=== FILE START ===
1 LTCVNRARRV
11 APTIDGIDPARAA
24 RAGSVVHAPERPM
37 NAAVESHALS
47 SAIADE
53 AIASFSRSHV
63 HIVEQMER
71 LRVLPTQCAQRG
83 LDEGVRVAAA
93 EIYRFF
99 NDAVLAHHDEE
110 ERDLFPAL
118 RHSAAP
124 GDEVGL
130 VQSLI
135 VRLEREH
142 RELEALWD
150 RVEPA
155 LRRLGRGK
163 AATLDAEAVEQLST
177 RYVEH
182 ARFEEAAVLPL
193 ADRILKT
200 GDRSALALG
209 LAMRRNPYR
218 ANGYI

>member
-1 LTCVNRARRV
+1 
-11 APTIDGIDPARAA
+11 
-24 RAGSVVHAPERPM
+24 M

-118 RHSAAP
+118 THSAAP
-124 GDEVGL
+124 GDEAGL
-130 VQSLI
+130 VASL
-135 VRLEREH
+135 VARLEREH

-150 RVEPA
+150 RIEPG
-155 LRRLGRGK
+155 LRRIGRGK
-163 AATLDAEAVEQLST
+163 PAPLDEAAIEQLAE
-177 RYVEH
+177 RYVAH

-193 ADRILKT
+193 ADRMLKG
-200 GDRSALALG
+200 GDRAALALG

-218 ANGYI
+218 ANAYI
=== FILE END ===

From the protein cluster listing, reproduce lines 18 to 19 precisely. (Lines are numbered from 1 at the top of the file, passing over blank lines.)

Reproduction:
150 RVEPA
155 LRRLGRGK